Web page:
French election: Macron has been weakened

The polls have closed in France and projections show President Macron on 28.5 per cent with the rightist Marine Le Pen on 24.6 per cent. The ultra-leftist Jean-Luc Mélenchon is in third place on 20.3 per cent and is thus eliminated from round two on 24 April. The result looks dangerous for Macron. The nationalist right

Jonathan Miller

The mysteries and rituals of French democracy

Montpellier I have never voted in an election for president of France, not being French. But as a councillor in my commune, before Brexit brought my promising French political career to a screeching halt, disqualifying me from municipal politics, it was among my duties to count the votes of others. It’s election day in France,

Is Macron in for a surprise?

14 min listen

Ahead of the first round of France’s presidential elections on Sunday, Katy Balls asks whether Emmanuel Macron will be able to justify his apparent distance from the campaign trail. Taking part in the discussion with Katy Balls are Spectator contributor Jonathan Miller, Georgina Wright, from Institute Montaigne, and The Spectator‘s data journalist Michael Simmons.

Why Macron’s poll lead is dwindling

With eight days to go before the first round of voting in the French presidential election, Emmanuel Macron has just had his worst polling so far. The new numbers show that in the second round of voting, presumed to pit Macron against Marine Le Pen just as in 2017, the president has a lead of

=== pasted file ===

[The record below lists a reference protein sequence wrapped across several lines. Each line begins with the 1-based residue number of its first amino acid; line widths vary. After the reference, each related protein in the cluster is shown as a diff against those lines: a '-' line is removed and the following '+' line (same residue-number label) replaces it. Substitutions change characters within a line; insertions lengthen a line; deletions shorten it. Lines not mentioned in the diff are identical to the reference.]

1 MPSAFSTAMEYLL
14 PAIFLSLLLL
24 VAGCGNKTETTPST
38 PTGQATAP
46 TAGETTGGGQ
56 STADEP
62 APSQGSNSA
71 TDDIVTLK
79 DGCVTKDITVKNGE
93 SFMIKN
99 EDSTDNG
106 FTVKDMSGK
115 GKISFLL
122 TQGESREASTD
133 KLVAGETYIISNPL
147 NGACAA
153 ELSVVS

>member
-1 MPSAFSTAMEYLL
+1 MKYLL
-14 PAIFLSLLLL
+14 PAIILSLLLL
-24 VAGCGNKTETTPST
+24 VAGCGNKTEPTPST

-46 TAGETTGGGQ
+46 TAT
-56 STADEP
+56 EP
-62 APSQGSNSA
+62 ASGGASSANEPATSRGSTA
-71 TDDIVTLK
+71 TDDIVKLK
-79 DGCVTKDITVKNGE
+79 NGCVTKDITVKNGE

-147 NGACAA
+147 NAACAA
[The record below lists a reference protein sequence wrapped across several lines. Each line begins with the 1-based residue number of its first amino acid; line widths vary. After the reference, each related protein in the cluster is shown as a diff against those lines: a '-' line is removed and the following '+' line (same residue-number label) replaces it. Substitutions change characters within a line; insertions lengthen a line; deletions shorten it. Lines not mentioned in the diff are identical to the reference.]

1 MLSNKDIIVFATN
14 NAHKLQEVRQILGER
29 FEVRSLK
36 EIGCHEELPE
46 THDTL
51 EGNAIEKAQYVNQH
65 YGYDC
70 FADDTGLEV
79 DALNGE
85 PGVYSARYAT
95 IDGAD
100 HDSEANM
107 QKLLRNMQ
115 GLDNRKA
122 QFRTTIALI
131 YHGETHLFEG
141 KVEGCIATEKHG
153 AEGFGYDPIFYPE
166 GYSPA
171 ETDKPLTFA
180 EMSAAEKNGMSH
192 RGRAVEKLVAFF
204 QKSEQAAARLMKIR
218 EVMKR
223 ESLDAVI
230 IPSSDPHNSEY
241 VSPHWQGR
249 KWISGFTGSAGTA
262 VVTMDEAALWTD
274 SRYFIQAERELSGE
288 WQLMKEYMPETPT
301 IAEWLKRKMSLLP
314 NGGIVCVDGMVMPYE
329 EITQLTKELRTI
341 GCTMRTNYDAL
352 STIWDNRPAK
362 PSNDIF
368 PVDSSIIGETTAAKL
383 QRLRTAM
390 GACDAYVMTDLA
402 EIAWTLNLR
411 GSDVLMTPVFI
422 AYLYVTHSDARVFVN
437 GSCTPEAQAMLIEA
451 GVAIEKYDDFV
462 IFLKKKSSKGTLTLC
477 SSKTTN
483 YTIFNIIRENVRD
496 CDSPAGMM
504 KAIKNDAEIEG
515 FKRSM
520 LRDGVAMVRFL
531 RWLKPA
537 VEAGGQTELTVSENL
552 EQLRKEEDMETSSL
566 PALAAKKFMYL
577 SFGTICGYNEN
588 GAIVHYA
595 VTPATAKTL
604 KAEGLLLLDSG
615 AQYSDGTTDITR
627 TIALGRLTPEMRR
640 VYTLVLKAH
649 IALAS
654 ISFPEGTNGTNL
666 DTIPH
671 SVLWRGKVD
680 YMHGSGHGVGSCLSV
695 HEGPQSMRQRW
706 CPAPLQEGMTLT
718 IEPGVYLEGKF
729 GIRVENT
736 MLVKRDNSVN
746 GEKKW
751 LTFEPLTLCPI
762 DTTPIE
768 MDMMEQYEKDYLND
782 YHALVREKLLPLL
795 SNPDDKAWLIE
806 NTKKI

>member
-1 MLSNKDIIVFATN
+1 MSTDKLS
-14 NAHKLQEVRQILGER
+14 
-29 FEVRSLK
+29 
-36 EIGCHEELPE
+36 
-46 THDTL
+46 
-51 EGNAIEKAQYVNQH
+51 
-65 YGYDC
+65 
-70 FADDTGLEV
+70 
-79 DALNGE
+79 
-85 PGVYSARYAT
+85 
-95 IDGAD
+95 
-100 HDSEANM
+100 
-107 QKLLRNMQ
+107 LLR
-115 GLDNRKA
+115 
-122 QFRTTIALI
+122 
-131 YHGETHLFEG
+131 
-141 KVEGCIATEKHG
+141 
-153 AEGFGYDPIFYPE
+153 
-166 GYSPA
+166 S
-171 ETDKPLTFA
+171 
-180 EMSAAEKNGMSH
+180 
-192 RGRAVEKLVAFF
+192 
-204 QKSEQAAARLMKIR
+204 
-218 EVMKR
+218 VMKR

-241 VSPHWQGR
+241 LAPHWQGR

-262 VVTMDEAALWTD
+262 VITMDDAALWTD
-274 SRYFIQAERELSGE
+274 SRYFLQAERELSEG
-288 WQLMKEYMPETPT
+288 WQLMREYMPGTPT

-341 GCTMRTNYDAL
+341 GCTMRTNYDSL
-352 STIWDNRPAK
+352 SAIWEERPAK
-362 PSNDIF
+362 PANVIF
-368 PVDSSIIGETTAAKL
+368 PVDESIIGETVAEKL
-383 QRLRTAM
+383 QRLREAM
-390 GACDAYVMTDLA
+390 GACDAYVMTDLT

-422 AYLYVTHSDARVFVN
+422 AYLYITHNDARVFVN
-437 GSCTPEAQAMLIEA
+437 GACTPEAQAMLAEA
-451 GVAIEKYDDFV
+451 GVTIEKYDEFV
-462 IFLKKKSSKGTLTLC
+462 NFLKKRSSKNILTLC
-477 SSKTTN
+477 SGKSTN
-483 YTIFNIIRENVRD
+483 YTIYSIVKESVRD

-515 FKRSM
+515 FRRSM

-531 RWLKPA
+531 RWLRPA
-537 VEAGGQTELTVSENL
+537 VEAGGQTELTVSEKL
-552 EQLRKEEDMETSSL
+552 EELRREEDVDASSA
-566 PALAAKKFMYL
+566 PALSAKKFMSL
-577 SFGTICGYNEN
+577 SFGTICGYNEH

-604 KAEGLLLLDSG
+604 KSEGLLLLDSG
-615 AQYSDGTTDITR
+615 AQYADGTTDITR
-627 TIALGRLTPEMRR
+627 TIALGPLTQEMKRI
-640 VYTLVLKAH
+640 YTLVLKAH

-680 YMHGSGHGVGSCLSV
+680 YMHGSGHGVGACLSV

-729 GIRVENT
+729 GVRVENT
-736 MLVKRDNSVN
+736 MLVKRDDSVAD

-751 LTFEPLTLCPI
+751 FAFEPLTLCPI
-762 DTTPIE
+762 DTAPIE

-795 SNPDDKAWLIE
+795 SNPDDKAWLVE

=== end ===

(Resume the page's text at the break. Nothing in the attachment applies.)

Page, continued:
‘McKinseygate’ won’t bring down Macron

We are in the final stretch before the first round of voting in the French presidential election on 10 April and Macron is still cruising to victory — though perhaps not quite as serenely as he had hoped. ‘McKinseygate’ is the latest scandal that probably won’t change much. Six million fonctionnaires being apparently insufficient to govern

The strange case of the oligarch and the French vineyard

Fancy a dabble in the wine business, at a knock-down price? The Prieuré of Saint Jean de Bébian, a trophy asset owned by a sanctioned Russian oligarch, is set amidst 32 majestic hectares of artfully tended vines nestled in a beautiful corner of southern France. A brand-new climate-controlled production hall has all the mod cons.

The Macron Paradox

With just 24 days to go before the first round of French presidential voting, the political landscape has become borderline surreal, a dream state of self-induced hallucinations. The war in Ukraine has utterly overshadowed the vote. Any resemblance to an actual democratic contest might now be regarded as coincidental. If the current polls are right, Macron will enter

Macron appears unassailable

Emmanuel Macron, the President of France for whom few voters have expressed much affection, is suddenly the leader of a nation (and by dint of his presidency of the European Council, the EU) in a de facto state of economic war with Russia. He is wiping the floor with his opponents in the forthcoming presidential

Is President Macron’s re-election as safe as it looks?

In February 1995, Jacques Chirac was at 12 per cent in the polls. Two months later he was president. Two months is precisely the time remaining before the first round of voting in the 2022 presidential election. At the moment, President Macron’s advantage looks unassailable: the Economist’s tracker puts his chances of being re-elected at